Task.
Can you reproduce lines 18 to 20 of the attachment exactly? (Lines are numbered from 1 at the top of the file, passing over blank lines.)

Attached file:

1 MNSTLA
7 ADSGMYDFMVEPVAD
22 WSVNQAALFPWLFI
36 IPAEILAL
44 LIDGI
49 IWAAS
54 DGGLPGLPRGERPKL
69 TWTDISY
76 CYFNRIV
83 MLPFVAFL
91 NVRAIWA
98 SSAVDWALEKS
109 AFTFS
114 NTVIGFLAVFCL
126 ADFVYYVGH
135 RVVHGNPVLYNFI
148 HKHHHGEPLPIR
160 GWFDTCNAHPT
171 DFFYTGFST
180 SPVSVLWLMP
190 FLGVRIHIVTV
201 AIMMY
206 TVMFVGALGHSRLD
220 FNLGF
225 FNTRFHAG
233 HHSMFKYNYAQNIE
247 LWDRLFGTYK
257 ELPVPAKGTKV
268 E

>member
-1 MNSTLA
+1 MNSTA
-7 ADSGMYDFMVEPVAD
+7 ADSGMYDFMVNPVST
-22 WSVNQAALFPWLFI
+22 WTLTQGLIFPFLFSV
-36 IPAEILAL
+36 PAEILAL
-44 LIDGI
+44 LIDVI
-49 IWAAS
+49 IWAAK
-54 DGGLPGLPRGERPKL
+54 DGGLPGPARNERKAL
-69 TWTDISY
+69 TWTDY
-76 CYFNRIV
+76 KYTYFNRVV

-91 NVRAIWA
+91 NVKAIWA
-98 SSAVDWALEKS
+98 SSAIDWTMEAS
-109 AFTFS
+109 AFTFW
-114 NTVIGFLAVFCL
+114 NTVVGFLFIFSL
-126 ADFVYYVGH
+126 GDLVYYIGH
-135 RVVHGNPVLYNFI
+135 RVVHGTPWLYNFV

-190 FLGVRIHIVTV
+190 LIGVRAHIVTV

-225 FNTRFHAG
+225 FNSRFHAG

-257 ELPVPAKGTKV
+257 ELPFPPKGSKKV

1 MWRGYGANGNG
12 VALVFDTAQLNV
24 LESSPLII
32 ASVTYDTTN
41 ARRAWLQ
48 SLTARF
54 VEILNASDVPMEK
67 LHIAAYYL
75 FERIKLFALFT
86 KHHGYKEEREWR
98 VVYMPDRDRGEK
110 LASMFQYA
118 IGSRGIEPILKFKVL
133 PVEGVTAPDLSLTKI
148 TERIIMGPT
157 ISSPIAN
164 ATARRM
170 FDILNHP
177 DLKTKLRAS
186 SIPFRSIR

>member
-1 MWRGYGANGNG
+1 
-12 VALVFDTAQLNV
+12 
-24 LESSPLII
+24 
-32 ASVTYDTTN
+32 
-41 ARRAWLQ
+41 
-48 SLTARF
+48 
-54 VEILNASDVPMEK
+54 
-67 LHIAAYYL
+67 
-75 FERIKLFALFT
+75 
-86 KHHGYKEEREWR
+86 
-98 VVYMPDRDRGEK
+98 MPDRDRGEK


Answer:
160 GWFDTCNAHPT
171 DFFYTGFST
180 SPVSVLWLMP